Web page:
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The Role Of Th17-Related Cytokines In Atopic Dermatitis

Makoto Sugaya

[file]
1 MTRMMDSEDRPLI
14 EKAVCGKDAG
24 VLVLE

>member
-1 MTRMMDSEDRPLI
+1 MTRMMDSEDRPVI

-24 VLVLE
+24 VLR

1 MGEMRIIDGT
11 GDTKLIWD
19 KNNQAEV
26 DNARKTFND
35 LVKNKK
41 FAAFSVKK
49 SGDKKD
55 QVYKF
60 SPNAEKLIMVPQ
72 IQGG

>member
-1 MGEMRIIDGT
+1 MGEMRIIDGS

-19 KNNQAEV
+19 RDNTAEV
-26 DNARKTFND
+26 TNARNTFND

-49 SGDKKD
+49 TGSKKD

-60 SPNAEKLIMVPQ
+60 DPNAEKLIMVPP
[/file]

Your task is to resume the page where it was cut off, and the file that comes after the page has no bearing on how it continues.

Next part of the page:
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T helper-17 (Th17) cells, which mainly produce IL-17, are associated with development of various autoimmune diseases such as rheumatoid arthritis, inflammatory bowel diseases, multiple sclerosis, and psoriasis. IL-17 and related cytokines are therapeutic targets of these diseases. In atopic dermatitis (AD), Th2 cytokines such as IL-4 and IL-13 are regarded to be the main player of the disease; however, Th17 cytokines are also expressed in AD skin lesions. Expression of IL-22 rather than IL-17 is predominant in AD skin, which is contrary to cytokine expression in psoriasis skin. Relatively low IL-17 expression in AD skin can induce relatively low antimicrobial peptide expression, which may be a reason why bacterial infection is frequently seen in AD patients. Failure of clinical trials for investigating the efficacy of anti-IL-12/23 p40 in AD has suggested that IL-17 expressed in skin lesions should not be the main player but a bystander responding to barrier dysfunction.